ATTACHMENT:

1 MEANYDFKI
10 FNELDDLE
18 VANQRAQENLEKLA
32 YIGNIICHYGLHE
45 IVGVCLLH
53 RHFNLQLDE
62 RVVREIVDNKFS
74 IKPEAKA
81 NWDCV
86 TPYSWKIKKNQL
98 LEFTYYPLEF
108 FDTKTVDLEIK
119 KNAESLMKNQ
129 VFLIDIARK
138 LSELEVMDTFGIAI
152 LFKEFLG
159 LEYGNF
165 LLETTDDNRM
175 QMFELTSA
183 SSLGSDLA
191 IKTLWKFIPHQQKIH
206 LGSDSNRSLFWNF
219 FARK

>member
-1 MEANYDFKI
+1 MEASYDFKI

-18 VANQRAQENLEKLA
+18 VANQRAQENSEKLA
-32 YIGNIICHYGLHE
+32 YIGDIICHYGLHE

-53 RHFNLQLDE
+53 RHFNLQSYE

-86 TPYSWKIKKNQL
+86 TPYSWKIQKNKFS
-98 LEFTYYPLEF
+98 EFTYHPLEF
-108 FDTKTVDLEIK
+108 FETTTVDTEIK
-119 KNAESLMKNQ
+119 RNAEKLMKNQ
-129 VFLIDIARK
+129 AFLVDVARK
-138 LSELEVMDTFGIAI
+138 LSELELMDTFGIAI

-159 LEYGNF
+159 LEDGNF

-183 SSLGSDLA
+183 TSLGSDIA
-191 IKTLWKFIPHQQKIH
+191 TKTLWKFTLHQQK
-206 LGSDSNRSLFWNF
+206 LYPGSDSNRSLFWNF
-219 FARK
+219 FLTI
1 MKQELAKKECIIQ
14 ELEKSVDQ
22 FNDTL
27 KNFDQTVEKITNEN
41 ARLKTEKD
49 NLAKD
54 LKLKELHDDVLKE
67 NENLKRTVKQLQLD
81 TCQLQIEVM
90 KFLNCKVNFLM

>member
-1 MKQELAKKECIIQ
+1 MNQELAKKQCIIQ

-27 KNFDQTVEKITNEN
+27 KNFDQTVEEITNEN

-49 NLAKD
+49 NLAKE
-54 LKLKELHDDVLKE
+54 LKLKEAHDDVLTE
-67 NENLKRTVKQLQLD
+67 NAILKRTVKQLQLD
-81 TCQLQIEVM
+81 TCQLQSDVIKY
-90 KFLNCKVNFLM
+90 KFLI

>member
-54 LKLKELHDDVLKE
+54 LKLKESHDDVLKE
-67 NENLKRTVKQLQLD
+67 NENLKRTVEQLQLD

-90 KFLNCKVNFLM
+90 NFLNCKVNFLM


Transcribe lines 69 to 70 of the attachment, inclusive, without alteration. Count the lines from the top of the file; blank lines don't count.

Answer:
+27 KNFDQTVEEITNEN

-49 NLAKD